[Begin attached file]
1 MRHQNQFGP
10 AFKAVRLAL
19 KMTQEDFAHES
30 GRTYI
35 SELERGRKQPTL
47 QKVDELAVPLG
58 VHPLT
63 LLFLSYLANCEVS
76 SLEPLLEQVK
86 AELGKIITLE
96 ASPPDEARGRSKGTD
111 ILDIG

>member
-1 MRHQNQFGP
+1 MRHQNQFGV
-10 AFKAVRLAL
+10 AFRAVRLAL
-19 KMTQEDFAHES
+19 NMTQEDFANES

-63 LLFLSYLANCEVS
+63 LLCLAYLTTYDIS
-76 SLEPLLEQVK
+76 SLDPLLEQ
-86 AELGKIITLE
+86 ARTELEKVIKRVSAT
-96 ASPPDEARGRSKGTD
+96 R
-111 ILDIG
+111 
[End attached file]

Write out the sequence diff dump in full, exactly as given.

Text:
1 MRHQNQFGP
10 AFKAVRLAL
19 KMTQEDFAHES
30 GRTYI
35 SELERGRKQPTL
47 QKVDELAVPLG
58 VHPLT
63 LLFLSYLANCEVS
76 SLEPLLEQVK
86 AELGKIITLE
96 ASPPDEARGRSKGTD
111 ILDIG

>member
-1 MRHQNQFGP
+1 MRHQNQFGV
-10 AFKAVRLAL
+10 AFRAVRLAL
-19 KMTQEDFAHES
+19 NMTQEDFANES

-63 LLFLSYLANCEVS
+63 LLCLAYLTTYDIS
-76 SLEPLLEQVK
+76 SLDPLLEQ
-86 AELGKIITLE
+86 ARTELEKVIKRVSAT
-96 ASPPDEARGRSKGTD
+96 R
-111 ILDIG
+111 